Tuesday, February 10, 2004
Kelly Milligan's true dream job?
"If I had my choice, I would want to succeed Denny Matthews -- I would love nothing better than to see 162 Royals games a year and describe it all to the folks out there on the radio," said Milligan, who grew up in Nebraska and Topeka. "Play-by-play is always what I'd wanted to do when I was a kid. And I may be better suited for that than 'SportsCenter.'
"Um, I guess we'll find out ..."
Oh yeah. First things first.
Milligan -- a Kansas University graduate, former student body vice president and current labor attorney in Dallas -- is one of 12 finalists vying for a spot on the most popular sports show on the planet.
As a contestant on ESPN's "Dream Job," he'll have a chance to win a one-year contract as a "SportsCenter" anchor. When the show's eight-episode run starts Feb. 22, he'll face off against the remaining contestants by tackling responsibilities that are part of the job, from writing scripts to conducting live interviews.
Watching will be at least three judges -- including Tony Kornheiser of ESPN's "Pardon the Interruption" and ESPN Radio -- and perhaps millions of people on live TV, who together will vote off contestants until a winner is named March 28.
It's a long way to go for an attorney who helps companies fight unions during the workweek, a profession he found only after coming to KU, joining a fraternity, winning campus office, lobbying legislators, interning for U.S. Sen. Bob Dole, being named a Hilltopper and grabbing a seat at Chancellor Gene Budig's piano on Commencement day 1989.
Since then he's dabbled in radio -- a longtime Nebraska football fan, he is paid to get his own Huskers' preview show aired on AM radio in north Texas -- and climbed to the top of more than 10,000 aspiring sportscasters in 29 cities trying to get on "Dream Job."
Casting for 'calling'
Carol Silver, creator and co-producer of "Dream Job," said Milligan already stood out because of his writing skills, voice, sports knowledge and "intense background," with the law degree and creation of his own radio show.
"We set out to find people who missed their calling," Silver said. "And when you think of that statement, you think of Kelly Milligan. We found him on our last stop on our 29-city tour, and we're glad we did."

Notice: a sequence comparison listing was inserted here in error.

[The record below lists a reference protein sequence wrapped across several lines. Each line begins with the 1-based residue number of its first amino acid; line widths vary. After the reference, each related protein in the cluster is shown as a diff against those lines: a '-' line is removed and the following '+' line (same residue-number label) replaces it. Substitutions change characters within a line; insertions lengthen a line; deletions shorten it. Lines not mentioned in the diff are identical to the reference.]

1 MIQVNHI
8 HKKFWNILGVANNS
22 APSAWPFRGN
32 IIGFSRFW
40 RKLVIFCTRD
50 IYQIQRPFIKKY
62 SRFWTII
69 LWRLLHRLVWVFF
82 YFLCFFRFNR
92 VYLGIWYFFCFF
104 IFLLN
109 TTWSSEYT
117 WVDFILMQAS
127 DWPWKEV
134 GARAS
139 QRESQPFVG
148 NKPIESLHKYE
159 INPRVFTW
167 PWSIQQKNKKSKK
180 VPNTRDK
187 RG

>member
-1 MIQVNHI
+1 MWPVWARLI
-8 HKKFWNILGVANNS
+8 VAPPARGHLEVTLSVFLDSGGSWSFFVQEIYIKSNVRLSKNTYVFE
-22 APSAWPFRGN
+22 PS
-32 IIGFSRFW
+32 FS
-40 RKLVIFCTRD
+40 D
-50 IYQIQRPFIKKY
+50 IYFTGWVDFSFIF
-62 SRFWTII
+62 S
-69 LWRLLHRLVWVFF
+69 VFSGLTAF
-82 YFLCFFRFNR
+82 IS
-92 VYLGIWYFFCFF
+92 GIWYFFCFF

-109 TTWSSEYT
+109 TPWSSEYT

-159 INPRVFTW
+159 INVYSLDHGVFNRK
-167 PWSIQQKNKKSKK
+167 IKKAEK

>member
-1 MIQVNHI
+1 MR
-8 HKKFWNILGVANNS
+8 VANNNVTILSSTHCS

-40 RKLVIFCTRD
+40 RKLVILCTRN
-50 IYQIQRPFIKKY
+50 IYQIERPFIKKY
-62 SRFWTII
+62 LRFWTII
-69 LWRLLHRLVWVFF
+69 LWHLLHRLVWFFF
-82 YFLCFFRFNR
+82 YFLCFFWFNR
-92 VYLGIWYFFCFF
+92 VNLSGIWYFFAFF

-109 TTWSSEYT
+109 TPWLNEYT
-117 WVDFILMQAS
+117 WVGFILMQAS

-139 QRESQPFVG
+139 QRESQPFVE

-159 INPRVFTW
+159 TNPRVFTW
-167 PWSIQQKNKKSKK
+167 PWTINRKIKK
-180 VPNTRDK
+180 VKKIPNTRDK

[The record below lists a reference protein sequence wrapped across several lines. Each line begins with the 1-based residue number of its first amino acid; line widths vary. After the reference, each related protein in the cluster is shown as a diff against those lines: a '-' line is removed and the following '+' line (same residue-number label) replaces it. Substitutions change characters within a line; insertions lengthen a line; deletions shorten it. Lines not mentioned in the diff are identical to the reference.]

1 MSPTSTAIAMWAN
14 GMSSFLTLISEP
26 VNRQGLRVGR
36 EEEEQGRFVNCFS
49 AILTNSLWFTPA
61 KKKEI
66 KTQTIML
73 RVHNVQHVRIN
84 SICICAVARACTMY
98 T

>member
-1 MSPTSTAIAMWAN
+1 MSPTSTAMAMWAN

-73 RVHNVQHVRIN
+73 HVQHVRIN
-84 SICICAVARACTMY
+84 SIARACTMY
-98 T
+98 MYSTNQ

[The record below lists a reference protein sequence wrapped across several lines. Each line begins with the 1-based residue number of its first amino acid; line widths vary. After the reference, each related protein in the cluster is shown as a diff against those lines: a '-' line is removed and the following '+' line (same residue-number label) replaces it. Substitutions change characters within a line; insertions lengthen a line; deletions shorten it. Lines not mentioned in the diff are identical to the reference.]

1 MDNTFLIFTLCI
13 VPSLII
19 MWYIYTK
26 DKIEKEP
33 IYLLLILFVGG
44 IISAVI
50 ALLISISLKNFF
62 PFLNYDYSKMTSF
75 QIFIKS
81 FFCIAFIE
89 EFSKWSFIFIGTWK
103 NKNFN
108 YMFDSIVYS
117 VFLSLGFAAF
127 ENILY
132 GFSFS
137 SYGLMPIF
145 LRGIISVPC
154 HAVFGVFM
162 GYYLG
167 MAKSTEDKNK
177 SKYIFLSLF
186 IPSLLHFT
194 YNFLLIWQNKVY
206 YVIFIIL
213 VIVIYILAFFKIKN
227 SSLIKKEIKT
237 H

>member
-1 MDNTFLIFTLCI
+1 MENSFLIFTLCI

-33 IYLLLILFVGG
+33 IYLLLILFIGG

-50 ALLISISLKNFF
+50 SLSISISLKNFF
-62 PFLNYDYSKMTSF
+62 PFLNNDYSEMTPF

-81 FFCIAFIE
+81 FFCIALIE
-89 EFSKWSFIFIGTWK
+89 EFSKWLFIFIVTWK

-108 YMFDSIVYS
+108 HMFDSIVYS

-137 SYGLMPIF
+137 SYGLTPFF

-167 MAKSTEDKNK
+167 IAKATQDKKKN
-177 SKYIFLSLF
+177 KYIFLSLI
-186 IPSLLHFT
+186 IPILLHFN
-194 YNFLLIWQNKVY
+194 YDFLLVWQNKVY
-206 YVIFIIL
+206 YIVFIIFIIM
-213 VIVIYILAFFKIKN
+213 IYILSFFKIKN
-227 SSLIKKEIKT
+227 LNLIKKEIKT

Milligan gives himself a pretty good shot of winning. Contestants will be judged on everything from screen presence to writing ability to sports knowledge, and everything in between.
The contestants include a T.J. Maxx manager from Alabama, a comedian from New York and a senior studying broadcast journalism at the University of Missouri.
"Everybody they've got in this group has a good line and a good voice, and a quick wit and a good sense of humor," Milligan said. "There are some of them that I think are stronger on fundamental sports knowledge than others. I mean, we have a couple of college students in the game, and while they're very able and talented, they weren't even born when I started watching baseball and football.
"I kinda actually remember when Bart Starr and Joe Namath played ball.
"I actually saw Carlton Fisk waving that home run fair.
"I watched (Hank) Aaron's 715th (home run) ... all that stuff. I got to see Ali before he was what we know him today.
"That has to help. And I think that the other people that have that breadth of sports knowledge will be well served by it."
Playing to win
If that sounds like Milligan's building a case for victory, it doesn't surprise Maureen Moore, one of his law partners in Dallas. She's been working with Milligan since he came to Dallas in 1996, and knows better than to take his arguments lightly.
"Since I've known him, he hasn't lost a case," said Moore, whose firm represents businesses dealing with labor issues. "I don't know that he's ever lost one. We don't expect to see him practicing law here again, because he's going to win this, too. This really is Kelly's first love."
Even so, the revelation that Milligan would be on a reality TV show caught one of his former fraternity brothers off guard.
Jon Hofer, owner of Prairie Graphics in Lawrence, remembers his fellow Sigma Alpha Epsilon brother getting the best of folks in arguments -- not a surprise, given Milligan's success as a high school debater in Topeka and at KU.
"But no one knew that he was a closet sportscaster," Hofer said. "But he's very, very intelligent. He's got a lot of vocabulary. A lot of words. And he's very quick on his feet, and a very spontaneous person. So it's kind of a good fit."
Milligan sure hopes so. He has no plans for going back to law.
"After 12 years, I've just made the decision that I don't want to spend the rest of my life fighting with people," he said. "I go in in the morning, I put on my bastard hat, and I spend a lot of my day making things unpleasant for people. I really don't derive a lot of psychic income from that."
As an ESPN anchor, Milligan would earn a salary commensurate to that offered to other anchors joining the network.
Milligan doesn't know whether that would be a pay raise or a pay cut -- "I mean, I've had years as an attorney where I've made more money than I ever imagined I would see," he said -- but he knows the investment will be worth it.
Even if it means he has to join a union to take the job.
"There will be the irony," Milligan said. "Here I am, as a management labor relations attorney -- I've been working to help clients avoid unions -- and if I win this, I'm joining one, probably. Fly the flag of convenience."